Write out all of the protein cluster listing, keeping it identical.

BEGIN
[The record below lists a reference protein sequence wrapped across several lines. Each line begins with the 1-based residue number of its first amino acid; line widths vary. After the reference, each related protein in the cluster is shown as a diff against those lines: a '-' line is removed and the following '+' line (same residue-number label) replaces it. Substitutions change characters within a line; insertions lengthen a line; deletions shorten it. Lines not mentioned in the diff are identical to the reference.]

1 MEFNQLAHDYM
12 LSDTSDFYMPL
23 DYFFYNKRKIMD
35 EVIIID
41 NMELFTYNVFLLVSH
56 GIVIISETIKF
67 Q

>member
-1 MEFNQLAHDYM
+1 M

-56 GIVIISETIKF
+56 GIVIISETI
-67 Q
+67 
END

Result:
[The record below lists a reference protein sequence wrapped across several lines. Each line begins with the 1-based residue number of its first amino acid; line widths vary. After the reference, each related protein in the cluster is shown as a diff against those lines: a '-' line is removed and the following '+' line (same residue-number label) replaces it. Substitutions change characters within a line; insertions lengthen a line; deletions shorten it. Lines not mentioned in the diff are identical to the reference.]

1 MEFNQLAHDYM
12 LSDTSDFYMPL
23 DYFFYNKRKIMD
35 EVIIID
41 NMELFTYNVFLLVSH
56 GIVIISETIKF
67 Q

>member
-1 MEFNQLAHDYM
+1 M

-56 GIVIISETIKF
+56 GIVIISETI
-67 Q
+67 